The Structure of Desire

Dr. Badrinarayanan Srinivasan
7 min readJul 15, 2020
Rene’ Magritte “The False Mirror”. GIF Source:

B often wondered why people maligned Desire as a problematic emotion or labelled it a dark and malevolent force — while others extolled its virtues as the very ‘giver of life’ and as something that drives all life processes and human actions. Was not Desire the primary force that led to one’s birth, all one’s aspirations, setting up of professional and personal goals, all the striving, the struggle, and eventually ‘success’?

B had always heard that people had desires, that people were possessed by desires, people were full of desires, and so on. It was like saying that someone was full of hunger, or thirst. It implied that there was nothing to begin with and suddenly there was something that was solid and immutable. His own hunch was that desire manifested more gradually and had an ebb and flow to it like the tides.

He resolved to examine this in some detail. B was always curious about how things worked and he regularly took apart clocks and mechanical toys as a child. Since the mechanics of desire was inscrutable in others, he decided to make himself the object of study. He would try and follow the process of how a desire entered him, how it grew, matured, and how it slipped away, in all its intricate detail.

The first thing he noticed was that desire was not a pure, formless force that was directed outwards from within as he had been made to believe. Desire had a form. This form would sometimes be an object, sometimes a person, sometimes an experience — always an imaginary situation or a promised fantasy projected into the future. This fantasy almost always included him — the ‘desirer’ — much like the selfies that tourists take of themselves, smiling beside celebrities or against the backdrop of monuments.

So, the fantasy could be — a) Selfie of the desirer having a relationship b) Selfie of the desirer enjoying a holiday at an exotic location c) Selfie of the desirer winning an award, etc, etc. Sometimes this image also included an ‘audience’. Depending on what the desirer was acquiring and who the audiences were (they could be peers, competitors, or friends) they would be either envious, or crest-fallen, or appreciative and applauding, but never indifferent. Some desires were very private and secretive in nature and depended actively on the ‘absence’ of any audience. Such fantasies were tantalizing simply because ‘no one would ever get to know’. Oh yes! There was also a self (B) who was viewing this whole image and thinking “how wonderful this scene would be if it came true!”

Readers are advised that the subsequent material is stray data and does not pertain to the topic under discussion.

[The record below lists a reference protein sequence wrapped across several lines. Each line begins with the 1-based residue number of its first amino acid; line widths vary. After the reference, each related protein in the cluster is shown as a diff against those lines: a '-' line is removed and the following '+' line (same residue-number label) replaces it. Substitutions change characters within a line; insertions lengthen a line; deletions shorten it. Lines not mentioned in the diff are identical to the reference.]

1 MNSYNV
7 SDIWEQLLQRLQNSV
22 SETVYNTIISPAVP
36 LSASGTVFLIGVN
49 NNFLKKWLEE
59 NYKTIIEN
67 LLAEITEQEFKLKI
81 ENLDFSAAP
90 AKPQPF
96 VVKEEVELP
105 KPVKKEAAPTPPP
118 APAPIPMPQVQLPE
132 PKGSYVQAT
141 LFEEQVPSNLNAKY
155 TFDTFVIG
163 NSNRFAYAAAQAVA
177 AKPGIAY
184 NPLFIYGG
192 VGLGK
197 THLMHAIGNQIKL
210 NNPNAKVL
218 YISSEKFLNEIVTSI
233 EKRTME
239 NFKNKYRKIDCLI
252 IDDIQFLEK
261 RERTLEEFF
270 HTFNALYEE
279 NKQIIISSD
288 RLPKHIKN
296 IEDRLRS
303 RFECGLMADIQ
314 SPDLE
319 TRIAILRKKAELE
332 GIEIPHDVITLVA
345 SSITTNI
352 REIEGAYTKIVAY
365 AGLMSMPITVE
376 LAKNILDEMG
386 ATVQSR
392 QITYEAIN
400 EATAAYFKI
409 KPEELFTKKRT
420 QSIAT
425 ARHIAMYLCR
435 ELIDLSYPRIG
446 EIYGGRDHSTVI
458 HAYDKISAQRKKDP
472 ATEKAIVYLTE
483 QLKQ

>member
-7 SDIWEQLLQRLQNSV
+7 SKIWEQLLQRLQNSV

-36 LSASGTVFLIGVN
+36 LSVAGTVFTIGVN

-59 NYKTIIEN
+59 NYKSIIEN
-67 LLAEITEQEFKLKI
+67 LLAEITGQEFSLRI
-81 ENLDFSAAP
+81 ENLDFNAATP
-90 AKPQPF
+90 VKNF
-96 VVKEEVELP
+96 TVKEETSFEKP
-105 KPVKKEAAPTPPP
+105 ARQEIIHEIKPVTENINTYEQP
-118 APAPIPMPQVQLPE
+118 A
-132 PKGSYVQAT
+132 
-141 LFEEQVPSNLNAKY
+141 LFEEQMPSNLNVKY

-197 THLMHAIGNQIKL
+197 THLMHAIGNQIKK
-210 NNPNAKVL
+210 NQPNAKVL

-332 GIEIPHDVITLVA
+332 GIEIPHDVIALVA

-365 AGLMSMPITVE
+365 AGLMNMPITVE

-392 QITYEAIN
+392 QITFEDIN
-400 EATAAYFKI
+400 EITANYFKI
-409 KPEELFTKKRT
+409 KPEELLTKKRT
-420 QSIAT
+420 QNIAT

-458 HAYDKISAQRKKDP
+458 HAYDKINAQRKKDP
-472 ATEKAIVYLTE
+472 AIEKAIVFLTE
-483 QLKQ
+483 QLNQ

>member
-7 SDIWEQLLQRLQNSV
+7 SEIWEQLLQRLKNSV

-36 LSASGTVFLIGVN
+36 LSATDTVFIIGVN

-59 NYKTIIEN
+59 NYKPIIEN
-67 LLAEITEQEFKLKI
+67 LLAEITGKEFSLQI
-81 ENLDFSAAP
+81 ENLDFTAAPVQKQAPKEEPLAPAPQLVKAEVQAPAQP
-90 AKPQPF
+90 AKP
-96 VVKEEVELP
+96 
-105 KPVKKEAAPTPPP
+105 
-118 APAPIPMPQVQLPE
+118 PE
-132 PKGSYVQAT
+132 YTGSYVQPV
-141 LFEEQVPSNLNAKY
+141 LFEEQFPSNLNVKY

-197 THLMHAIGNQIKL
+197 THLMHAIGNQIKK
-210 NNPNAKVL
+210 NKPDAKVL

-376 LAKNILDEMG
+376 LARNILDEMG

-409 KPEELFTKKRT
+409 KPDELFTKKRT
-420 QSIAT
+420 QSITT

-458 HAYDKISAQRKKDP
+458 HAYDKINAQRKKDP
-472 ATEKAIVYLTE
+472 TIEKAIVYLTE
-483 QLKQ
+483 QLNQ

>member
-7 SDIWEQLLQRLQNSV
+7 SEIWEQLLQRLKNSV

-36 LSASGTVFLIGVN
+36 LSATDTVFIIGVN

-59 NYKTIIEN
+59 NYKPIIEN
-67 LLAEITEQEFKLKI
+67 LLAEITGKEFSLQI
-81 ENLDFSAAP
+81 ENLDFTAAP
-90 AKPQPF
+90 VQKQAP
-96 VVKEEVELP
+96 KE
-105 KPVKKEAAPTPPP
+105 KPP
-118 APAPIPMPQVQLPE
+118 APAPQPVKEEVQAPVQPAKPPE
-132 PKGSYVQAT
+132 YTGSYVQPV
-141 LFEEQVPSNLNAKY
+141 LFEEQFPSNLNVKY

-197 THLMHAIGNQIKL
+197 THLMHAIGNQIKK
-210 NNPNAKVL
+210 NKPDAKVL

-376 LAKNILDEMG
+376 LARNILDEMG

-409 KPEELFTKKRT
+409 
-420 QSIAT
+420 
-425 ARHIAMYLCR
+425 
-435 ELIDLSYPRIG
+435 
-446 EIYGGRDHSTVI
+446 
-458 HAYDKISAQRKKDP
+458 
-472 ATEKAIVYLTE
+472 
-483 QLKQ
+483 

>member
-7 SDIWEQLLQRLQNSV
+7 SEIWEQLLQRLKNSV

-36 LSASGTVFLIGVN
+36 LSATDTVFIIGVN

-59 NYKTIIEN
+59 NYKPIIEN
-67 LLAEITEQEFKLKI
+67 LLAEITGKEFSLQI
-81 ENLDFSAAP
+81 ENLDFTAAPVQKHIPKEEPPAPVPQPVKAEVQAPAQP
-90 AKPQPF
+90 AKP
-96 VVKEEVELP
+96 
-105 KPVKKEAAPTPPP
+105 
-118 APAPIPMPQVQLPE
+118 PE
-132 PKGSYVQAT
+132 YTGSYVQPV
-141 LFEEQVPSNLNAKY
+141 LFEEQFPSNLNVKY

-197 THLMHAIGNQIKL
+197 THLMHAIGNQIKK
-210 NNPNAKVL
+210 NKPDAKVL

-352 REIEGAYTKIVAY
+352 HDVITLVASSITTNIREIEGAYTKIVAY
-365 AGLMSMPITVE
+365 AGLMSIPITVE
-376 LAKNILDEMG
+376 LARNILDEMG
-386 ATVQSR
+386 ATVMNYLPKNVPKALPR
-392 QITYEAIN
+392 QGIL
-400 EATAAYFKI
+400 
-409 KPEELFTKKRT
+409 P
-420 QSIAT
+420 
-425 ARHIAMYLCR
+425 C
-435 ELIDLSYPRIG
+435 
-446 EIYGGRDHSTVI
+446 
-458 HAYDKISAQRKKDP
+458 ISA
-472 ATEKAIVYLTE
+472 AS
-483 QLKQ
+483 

So, the whole process when slowed down to slow motion would play out as follows. It was as though B was watching himself, watching a film that featured B.

Frame 1: B is sitting quietly, engrossed in reading a book.

Frame 2: B feels vaguely uneasy, restless, bored, empty.

Frame 3: B has a fantasy (or remembers one) involving himself, the object of desire, and a suitable audience (optional).

Frame 4: B thinks “compared to now he would be so much happier, calm, stimulated, fulfilled if the fantasy came true…”.

Frame 5: B now thinks he is ‘full of desire’ for the object/ situation. At this point B judges if the fantasy is indeed morally legitimate. If it is found to be inappropriate, he feels guilt and condemns it, but the unfulfilled desire remains as an old wound or scar.

Frame 6: B thinks he cannot be happy, contented, stimulated, fulfilled until his fantasy came true.

Frame 7: B puts down the book and starts pacing. He is unhappy, longing and yearning for the fantasy to come true.

Frame 8: B runs around trying to convert his fantasy into reality. Depending on the scale of the fantasy, this might take hours, days, months, or years. If he fails, he is disappointed and gives it up as sour grapes, but the unfulfilled desire haunts him like an old wound. If he succeeds, the following stages happen.

Frame 9: B has a sense of accomplishment. He is full of happiness, contentment, stimulation, fulfillment. But B notices he is happy, but less because he is living the fantasy. Every realized fantasy is sometimes accompanied by its own baggage of problems. B now remembers a famous Oscar Wilde quote : “There are only two tragedies in life: one is not getting what one wants, and the other is getting it.” He suspects he is happy more because he had promised himself that he would be happy if conditions were met. The happiness perhaps came out of a relief from a long pent-up tension.

Frame 10: B’s happiness, contentment, stimulation, fulfillment slowly fades away into indifference, and boredom.

Frame 1: B goes back to reading a book